What I have learned is that writing is just like any other job, you have to work hard at satisfying clients and publishers. This means you may have to forego your own style and freedom (we call it voice) to please someone else. That is why writers often have blogs, to keep their sanity and to be able to write for themselves. We also have to become accustomed to constructive criticism, especially from editors. Or, to make it simple, I came up with this explanation: "Constructive criticism is the salt in the spread that butters a writer's bread"


I love writing. I always have and always will. Writing is like teaching (my other favorite career); it allows you to dig deep and express yourself, engaging others and developing thoughtful, constructive discourse. Sadly, there is far too much politics involved in educating our children and the writing industry, particularly with the advent of the Internet. However, that doesn't need to prevent anyone from using their skills and talents, without sacrificing their principles. Standing by one's principles might translate to having less work from time to time. It may even cause less scrupulous people and businesses to attack you. None of that matters as long as you maintain your reputation, be true to your integrity and adhere to a high ethical standard in life.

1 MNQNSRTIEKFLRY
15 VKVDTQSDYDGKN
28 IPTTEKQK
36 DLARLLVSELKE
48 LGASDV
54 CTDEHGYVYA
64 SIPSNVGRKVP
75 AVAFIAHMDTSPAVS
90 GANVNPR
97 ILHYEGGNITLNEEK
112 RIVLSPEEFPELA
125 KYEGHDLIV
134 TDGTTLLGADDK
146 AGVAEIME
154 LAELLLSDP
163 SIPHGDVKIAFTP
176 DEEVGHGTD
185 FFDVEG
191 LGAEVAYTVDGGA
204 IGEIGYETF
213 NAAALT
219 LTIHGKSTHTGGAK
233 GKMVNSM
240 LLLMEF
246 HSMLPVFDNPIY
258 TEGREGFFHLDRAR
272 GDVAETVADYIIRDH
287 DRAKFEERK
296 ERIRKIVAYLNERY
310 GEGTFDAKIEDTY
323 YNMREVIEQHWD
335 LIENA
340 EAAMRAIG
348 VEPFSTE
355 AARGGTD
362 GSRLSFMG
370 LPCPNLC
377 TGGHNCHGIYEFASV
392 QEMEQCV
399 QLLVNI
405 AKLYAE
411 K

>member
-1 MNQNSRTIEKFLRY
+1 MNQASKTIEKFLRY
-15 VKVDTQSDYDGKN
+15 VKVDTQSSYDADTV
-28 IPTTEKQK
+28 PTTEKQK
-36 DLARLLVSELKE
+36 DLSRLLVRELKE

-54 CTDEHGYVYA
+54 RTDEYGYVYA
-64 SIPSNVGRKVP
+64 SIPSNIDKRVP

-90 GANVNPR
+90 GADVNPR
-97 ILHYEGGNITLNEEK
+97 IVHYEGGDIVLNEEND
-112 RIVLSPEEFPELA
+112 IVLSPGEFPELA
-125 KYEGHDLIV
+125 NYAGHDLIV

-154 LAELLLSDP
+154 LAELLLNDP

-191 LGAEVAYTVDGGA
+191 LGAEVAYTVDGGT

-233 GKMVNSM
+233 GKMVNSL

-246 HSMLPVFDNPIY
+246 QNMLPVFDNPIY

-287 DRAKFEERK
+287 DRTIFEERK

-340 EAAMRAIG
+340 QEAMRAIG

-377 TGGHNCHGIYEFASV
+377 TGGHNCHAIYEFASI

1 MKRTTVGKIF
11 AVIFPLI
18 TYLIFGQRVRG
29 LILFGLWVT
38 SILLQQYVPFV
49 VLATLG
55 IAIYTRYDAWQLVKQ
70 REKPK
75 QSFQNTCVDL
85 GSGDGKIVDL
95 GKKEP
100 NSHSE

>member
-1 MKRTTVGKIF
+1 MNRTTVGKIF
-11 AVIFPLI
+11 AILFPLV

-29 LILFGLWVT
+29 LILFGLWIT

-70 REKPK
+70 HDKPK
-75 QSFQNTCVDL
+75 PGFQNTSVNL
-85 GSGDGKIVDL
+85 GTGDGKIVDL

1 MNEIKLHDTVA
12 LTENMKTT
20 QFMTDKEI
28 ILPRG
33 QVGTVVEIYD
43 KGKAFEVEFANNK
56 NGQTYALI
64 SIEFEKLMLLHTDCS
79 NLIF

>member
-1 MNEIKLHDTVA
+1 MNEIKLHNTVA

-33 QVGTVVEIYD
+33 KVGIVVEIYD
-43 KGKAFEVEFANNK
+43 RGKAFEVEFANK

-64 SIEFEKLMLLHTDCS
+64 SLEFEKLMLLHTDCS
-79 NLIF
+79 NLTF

Writing is a tool... I can't say that I love writing for writing's sake, but I've learned and continue to learn to treat it with care. 


Image Credit:  Hands on keyboard

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10 comments:

  1. Very nicely done and some interesting insight.

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  2. Nice:) I love the way you incorporated other writers.

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  3. Mandy, Your blogs are all inclusive..classy that's your style :)

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  4. Great post, as usual. Thanks for allowing me a voice on your site!

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  5. Well done, Mandy, and your featured writers. :-)

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  6. Alex, both Angelas, Olivia and Mary... thank you for visiting my blog and taking the time to comment. I do appreciate it.

    Mary, you deserve to be featured, and I am honored that you're part of this post. It is encouraging that you love your job. It makes a big difference to one's career when you love your job. Thanks for sharing.

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  7. Great post, Mandy! Really good stuff here:)

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Amanda Dcosta - Writer, Helium.com